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Evaluating and Implementing Airport Privatization and Public-Private Partnerships (2021)

Chapter:Chapter 10 - P3 Principles for Airport Projects

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Suggested Citation:"Chapter 10 - P3 Principles for Airport Projects." National Academies of Sciences, Engineering, and Medicine. 2021. Evaluating and Implementing Airport Privatization and Public-Private Partnerships. Washington, DC: The National Academies Press. doi: 10.17226/26179.
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Page89
Page 90
Suggested Citation:"Chapter 10 - P3 Principles for Airport Projects." National Academies of Sciences, Engineering, and Medicine. 2021. Evaluating and Implementing Airport Privatization and Public-Private Partnerships. Washington, DC: The National Academies Press. doi: 10.17226/26179.
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Page90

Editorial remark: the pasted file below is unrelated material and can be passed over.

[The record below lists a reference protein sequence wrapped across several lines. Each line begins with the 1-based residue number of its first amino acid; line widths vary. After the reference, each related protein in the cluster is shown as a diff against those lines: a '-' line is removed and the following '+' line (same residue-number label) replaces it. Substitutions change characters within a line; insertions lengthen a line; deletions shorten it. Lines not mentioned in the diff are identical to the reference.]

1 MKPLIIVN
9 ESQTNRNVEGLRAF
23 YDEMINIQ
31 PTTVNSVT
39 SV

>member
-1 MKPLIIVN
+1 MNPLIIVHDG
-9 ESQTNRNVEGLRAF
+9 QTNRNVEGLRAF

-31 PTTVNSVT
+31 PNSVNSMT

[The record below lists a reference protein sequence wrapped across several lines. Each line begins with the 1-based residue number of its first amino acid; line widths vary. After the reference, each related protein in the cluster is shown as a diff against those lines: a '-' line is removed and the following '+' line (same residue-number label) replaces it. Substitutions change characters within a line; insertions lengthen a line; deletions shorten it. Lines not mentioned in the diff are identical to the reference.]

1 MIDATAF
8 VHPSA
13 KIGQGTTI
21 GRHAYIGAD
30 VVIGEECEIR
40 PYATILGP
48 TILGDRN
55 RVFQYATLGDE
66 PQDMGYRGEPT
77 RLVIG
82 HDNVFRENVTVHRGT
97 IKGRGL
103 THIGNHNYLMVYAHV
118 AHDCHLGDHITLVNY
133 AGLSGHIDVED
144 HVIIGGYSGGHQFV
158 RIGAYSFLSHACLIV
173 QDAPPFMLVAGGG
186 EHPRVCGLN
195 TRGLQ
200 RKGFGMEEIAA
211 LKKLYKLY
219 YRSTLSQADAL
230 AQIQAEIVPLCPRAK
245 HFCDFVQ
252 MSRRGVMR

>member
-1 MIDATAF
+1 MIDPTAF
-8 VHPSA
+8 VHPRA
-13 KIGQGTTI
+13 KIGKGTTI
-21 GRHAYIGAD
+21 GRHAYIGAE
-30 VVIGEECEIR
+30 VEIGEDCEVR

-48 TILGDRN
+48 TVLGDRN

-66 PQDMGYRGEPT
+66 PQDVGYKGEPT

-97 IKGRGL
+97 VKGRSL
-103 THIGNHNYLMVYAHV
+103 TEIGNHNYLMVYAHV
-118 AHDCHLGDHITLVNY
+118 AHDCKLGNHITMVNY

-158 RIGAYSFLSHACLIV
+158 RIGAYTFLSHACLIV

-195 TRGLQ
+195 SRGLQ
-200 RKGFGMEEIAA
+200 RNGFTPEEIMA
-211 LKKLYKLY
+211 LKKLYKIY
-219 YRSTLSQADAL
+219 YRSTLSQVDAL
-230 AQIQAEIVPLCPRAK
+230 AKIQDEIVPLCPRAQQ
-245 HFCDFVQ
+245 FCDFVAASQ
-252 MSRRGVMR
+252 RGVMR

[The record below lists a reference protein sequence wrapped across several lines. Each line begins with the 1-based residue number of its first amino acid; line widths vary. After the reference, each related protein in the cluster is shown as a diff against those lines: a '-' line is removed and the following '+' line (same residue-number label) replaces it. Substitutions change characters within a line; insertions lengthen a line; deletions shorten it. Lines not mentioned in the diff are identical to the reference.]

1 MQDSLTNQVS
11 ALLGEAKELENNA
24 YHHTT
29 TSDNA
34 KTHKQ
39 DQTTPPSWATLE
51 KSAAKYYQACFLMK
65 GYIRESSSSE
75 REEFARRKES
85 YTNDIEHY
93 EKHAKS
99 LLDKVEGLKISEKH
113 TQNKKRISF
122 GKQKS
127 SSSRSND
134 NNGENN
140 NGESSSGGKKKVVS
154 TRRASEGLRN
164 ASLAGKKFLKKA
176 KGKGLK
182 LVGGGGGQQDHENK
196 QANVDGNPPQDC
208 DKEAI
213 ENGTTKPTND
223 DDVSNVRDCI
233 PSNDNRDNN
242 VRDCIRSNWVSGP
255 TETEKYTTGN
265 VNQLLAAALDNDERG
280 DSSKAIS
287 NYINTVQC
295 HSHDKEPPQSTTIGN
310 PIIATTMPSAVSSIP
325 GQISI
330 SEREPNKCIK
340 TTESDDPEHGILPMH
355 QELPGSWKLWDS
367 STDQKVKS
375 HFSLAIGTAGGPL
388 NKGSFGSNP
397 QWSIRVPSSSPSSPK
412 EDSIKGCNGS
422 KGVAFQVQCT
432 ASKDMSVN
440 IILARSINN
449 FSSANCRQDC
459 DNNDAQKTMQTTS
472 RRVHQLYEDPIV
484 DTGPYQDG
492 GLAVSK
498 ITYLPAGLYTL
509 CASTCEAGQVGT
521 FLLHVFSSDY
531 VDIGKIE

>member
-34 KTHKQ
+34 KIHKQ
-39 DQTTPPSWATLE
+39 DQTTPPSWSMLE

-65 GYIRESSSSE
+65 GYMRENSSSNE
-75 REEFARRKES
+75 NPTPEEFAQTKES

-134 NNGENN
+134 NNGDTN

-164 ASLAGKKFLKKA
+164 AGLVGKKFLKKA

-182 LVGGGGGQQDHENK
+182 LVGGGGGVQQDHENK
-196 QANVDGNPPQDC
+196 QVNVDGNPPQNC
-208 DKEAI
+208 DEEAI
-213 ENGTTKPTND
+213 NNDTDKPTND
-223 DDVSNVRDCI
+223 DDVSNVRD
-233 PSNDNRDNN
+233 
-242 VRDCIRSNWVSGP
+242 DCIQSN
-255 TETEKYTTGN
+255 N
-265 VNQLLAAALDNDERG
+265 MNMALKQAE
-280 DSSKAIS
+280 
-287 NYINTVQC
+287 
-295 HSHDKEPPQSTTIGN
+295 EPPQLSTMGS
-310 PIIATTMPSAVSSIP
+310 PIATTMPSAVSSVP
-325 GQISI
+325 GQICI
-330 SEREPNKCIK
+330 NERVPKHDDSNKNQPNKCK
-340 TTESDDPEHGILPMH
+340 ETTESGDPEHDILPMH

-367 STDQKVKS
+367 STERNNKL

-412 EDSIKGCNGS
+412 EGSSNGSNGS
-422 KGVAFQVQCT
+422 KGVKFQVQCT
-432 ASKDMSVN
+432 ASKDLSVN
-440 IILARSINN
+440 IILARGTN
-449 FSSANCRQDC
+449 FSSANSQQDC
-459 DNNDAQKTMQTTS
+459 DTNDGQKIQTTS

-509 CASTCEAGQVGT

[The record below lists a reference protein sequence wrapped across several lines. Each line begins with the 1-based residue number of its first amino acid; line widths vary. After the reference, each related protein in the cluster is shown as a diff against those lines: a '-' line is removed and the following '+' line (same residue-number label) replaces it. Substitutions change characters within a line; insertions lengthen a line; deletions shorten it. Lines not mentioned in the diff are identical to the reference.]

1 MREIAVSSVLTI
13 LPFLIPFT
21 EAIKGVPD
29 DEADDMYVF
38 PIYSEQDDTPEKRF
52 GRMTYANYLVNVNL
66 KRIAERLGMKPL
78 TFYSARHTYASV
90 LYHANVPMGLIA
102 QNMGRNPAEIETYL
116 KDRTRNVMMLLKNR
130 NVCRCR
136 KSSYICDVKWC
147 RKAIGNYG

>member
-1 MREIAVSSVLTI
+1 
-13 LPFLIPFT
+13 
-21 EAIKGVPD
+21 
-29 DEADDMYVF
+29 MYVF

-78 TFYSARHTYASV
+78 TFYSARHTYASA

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89 C H A P T E R 1 0 This chapter provides a summary of key principles for airport P3 implementation: • Project elements and market conditions. Depending on the project elements and market appetite, P3s can apply to small, medium, or large airports. The value of the project elements to private sector developers is highly dependent on market conditions at the time the trans- actions occur. Determining the right balance between the delivery model and project elements can drive competition and innovation by private parties. • Procurement mechanics. Procurement processes require different internal resources and process steps, resulting in a lengthier overall timeline. The procurement process must match the project and the airport’s operating context. Airports requiring more interaction with decision-makers and the public require more open procurement processes; smaller airports, or those with greater enterprise-level decision-making capability, may be best suited for private negotiations. • Stakeholder engagement. On one hand, political leaders can spur a project onward, helping airports overcome obstacles or communicating the benefits of the project to garner support. On the other hand, a politicized procurement process raises questions about the project’s impact on taxpayers and can lead to project cancellations. Perhaps most importantly, a P3 is most likely to succeed when the airport sponsor takes the time to refine its goals; understand what it is selling and how the private sector will view the opportunity; honestly assess the organization’s capacity to take on the technical, financial, and political challenges inherent in a P3; and honestly consider how much control over a project it is willing to convey to a developer. In other words, the airport must ask tough questions and honestly answer them including recognizing what is unknown. To help with this process, users of this guidebook can begin their P3 assessment by using the web-based P3 Readiness Assessment tool. This interactive online questionnaire is designed to assist airport owners in assessing whether their organization is prepared to implement a P3 and if the project under consideration is a strong candidate for a P3. The tool can be accessed at https://www.acrp-p3readiness.org. Other key findings from the research include the following: 1. Since airports generally have good access to capital markets, project funding is not frequently the driving motivation for a P3. Project innovation, delivery speed, recognizing that a project’s scope is outside core competencies, and oversight influence are much greater factors. 2. The decision to implement a P3 is not typically the result of an airport owner undertaking a deliberate process to select the delivery option that works best for a project. Rather, a P3 is often selected because a decision-maker champions the idea, encourages its use, and works to get stakeholders on board. This differs from other infrastructure sectors where project screening is more common. P3 Principles for Airport Projects